The famous scene that begins when Ty Webb's golf ball crashes into Carl Spackler's ramshackle house was not in the original script. It was added by director Harold Ramis after realizing that two of his biggest stars, Chevy Chase and Bill Murray (who did not get along due to a feud dating back to their days on Saturday Night Live), did not have a scene together. The three met for lunch and wrote the scene together. Although the scene has nothing to do with the plot, it is widely regarded as the funniest in the movie. This is the only time that Chase and Murray have appeared in a movie together.cite video | people = Mark Canton, Chevy Chase, Scott Colomby, Hamilton Mitchell, Cindy Morgan, Jon Peters, Harold Ramis, Ann Ryerson | title = Caddyshack: The 19th Hole, Special Feature | medium = DVD | publisher = Warner Brothers | year2 = 1999]

Bill Murray's famous "Cinderella story" scene was improvised based on two lines of stage direction. Ramis basically gave him direction to act as a kid announcing his own imaginary golf moment. Murray just took it from there. The flowers were his idea.

The gopher sequences were written and filmed after most of the movie was shot. Originally, director Harold Ramis wanted to cast a live animal to play the gopher. When that did not work out, the animatronic gopher (credited as "Chuck Rodent") and its tunnels were built by John Dykstra. The gopher sounds were the same sounds used by Flipper the dolphin in the 60's television show of the same name. This was after principal cinematography had been completed and used higher quality film stock in an indoor soundstage resulting in the higher picture quality of these scenes still evident even on the current DVD. [ "Trivia" from] ]


Despite the film's reputation as a bona-fide cult classic and its many inclusions on lists of funniest films, reviews at the time of the film's release were generally negative. Gene Shalit called it a "hazard", and David Ansen of Newsweek wrote that "The writers have saddled themselves with a bland hero and a perfunctory drama that will be of interest only to the actors' agents".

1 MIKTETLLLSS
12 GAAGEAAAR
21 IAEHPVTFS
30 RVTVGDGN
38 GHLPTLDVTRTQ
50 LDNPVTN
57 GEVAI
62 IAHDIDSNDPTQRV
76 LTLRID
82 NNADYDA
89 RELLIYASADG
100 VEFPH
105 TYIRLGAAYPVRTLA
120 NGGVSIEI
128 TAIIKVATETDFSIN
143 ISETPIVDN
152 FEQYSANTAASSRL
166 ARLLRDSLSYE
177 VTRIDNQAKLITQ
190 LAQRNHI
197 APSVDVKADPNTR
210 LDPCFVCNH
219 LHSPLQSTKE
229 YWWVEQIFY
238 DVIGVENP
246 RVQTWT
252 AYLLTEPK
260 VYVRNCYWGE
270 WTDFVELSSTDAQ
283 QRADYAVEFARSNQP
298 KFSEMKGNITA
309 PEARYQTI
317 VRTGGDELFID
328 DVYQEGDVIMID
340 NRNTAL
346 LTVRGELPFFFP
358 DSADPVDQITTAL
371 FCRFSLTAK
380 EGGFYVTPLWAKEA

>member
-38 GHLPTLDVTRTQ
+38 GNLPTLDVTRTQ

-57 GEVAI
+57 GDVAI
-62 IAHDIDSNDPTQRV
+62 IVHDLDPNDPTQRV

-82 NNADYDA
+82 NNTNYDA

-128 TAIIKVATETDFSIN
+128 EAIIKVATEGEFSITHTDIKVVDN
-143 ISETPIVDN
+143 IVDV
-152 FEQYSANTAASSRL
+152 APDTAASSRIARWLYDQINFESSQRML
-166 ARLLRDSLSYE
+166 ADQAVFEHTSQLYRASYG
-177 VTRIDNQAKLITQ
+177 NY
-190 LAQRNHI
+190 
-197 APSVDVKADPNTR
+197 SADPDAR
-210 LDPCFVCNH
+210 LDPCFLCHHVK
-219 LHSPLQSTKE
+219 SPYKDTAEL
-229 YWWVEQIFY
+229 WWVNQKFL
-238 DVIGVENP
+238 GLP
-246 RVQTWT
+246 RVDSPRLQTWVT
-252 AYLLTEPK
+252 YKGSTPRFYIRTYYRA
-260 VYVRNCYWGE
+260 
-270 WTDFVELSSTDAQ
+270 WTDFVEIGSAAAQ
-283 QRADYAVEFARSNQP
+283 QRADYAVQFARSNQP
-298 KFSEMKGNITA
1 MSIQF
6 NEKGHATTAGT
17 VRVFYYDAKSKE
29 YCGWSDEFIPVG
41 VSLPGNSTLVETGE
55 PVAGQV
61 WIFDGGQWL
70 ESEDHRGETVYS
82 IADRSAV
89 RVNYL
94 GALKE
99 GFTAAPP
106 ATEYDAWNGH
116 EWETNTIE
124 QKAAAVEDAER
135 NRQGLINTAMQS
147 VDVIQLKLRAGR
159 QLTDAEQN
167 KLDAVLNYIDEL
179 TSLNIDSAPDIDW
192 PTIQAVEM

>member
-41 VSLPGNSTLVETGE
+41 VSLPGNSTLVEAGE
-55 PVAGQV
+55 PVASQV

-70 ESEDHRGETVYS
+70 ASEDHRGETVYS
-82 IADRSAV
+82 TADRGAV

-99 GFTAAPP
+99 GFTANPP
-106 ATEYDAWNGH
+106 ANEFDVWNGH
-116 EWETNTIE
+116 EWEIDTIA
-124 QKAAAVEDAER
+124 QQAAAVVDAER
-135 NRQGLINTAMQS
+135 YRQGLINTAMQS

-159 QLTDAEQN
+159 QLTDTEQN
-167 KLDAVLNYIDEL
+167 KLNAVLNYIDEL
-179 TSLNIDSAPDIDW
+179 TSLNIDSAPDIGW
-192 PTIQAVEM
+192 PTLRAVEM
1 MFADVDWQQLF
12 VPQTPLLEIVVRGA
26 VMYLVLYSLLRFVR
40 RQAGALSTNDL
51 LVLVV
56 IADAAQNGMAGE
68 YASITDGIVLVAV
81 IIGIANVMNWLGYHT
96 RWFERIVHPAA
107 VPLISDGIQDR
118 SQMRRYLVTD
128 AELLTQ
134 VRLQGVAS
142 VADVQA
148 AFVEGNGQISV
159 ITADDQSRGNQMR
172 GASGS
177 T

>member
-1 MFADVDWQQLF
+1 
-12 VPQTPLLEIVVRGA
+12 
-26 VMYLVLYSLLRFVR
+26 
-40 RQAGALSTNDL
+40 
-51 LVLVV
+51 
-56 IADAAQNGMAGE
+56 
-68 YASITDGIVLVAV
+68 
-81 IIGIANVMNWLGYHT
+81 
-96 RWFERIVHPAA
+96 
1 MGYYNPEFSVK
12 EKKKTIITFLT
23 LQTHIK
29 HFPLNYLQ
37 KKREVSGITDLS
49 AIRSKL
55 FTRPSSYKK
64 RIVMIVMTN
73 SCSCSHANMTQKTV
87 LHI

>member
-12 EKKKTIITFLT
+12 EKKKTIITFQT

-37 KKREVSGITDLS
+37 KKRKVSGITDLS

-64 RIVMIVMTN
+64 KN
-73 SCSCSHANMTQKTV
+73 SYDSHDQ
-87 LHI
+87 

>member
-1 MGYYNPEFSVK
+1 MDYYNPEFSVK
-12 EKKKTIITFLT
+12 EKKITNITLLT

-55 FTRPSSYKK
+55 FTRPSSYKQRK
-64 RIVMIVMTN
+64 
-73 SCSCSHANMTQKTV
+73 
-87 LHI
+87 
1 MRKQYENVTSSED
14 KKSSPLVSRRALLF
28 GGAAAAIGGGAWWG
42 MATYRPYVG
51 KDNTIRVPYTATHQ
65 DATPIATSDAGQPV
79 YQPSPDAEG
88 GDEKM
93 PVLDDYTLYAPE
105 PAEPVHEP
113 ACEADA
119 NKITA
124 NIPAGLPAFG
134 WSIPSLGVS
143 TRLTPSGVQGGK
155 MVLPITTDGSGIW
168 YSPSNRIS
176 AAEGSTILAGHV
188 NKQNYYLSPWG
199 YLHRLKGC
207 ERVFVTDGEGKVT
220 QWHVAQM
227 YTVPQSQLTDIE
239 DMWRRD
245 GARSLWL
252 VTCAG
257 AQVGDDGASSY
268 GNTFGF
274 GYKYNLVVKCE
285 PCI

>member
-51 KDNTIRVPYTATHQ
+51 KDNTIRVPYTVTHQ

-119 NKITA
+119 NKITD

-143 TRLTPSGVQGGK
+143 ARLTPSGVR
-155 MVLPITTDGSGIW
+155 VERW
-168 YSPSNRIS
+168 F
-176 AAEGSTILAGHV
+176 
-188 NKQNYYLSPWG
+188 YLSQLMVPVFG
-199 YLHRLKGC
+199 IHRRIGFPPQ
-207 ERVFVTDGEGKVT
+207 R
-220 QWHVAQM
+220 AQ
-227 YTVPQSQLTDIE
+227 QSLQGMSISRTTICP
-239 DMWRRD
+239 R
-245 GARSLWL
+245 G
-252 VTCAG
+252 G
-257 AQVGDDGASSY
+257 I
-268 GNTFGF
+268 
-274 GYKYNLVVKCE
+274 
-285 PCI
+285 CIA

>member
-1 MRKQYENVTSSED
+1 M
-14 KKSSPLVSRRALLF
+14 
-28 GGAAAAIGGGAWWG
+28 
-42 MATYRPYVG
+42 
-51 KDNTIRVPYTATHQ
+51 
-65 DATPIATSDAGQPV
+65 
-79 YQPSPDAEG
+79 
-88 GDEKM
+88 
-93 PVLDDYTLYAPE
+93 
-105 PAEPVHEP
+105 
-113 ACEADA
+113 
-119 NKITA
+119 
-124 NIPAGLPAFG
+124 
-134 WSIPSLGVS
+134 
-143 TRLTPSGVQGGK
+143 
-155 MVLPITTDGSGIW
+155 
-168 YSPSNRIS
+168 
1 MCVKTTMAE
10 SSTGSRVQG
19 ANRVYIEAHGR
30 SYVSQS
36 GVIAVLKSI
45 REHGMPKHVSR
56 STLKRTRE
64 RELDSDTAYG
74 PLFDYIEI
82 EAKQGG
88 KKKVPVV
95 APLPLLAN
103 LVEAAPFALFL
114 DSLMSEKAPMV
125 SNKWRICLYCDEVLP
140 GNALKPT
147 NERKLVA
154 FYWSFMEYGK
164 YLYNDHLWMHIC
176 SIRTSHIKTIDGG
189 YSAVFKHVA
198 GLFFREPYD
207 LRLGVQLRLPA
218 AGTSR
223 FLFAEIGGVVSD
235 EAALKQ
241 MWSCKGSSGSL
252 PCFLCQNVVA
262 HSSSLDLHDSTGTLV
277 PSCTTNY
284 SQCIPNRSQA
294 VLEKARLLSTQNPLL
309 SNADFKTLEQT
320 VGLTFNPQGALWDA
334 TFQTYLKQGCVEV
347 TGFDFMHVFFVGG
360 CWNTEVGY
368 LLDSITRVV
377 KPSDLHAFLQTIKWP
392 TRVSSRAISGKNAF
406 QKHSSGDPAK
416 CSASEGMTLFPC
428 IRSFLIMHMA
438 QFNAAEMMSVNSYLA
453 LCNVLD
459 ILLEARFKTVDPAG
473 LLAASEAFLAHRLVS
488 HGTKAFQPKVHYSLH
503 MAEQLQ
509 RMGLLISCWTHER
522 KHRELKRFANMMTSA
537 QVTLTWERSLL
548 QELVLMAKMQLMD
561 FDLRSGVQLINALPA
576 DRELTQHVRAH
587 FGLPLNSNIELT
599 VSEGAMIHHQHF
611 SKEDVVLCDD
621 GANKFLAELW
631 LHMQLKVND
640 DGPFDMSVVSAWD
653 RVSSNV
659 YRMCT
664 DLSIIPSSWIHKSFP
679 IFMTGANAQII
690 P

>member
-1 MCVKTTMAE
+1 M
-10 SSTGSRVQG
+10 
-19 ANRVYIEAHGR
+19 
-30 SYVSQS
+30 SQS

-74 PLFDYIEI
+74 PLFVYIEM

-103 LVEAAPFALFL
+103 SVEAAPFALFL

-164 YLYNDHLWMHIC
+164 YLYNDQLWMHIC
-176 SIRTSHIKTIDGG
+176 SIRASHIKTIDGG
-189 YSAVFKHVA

Nevertheless, the film has slowly gained a massive cult following among those of the younger generation as well as in the golf world (Tiger Woods has said that it is his favorite film) and many of the film's quotes have entered the lexicon of pop culture. Ramis notes in the DVD documentary that TV Guide had originally given the film two stars when it began showing on cable television in the early 1980s, but over time, the rating had gone up to three stars.

In 2007, Taylor Trade Publishing released "The Book of Caddyshack," an illustrated paperback retrospective of the movie, complete with cast and crew Q&A interviews. The book was written by Scott Martin.

Denmark was the only place outside the US where Caddyshack was a hit. The distributor had cut 20 minutes from the movie to emphasize Bill Murray's role.Iben Albinus Sabroe (2008). [ "Jeg vil vinde en Oscar" (I Want to Win an Oscar)] .]


In June 2008, AFI revealed its "Ten top Ten"—the best ten films in ten "classic" American film genres—after polling over 1,500 people from the creative community. "Caddyshack" was acknowledged as the seventh best film in the sports genre. Also, Murray's Famous "Cinderella story" was included in the countdown of greatest quotes.cite video | people = Mark Canton, Chevy Chase, Scott Colomby, Hamilton Mitchell, Cindy Morgan, Jon Peters, Harold Ramis, Ann Ryerson | title = The 19th Hole, Special Feature | medium = DVD | publisher = Warner Brothers | year2 = 1999

Caddyshack restaurants

On June 7, 2001, Bill Murray, Brian Doyle-Murray and their other four brothers opened a themed restaurant inspired by the movie at the World Golf Village, near St. Augustine, Florida. The restaurant is meant to resemble a stodgy country club, much like the fictional Bushwood Country Club, and serves primarily American cuisine. The brothers are all active partners and make occasional appearances at the restaurant. Two more restaurants opened in Myrtle Beach, South Carolina, and Ponte Vedra Beach, Florida; however, both have been closed, leaving only the World Golf Village location. [ [ Murray Bros. Caddyshack home page] ]


External links

*imdb title|id=0080487|title=Caddyshack
* [ Caddyshack, an homage to Doug Kenney, ESPN/Golf Digest, April 2004]
* [ An interview with Scott Colomby, who played Anunzio.]
* [ "Back to the Shack: Coming of Age With a Suburban Cult Cassic ... And Lacey " - an article by Matt Kindelmann]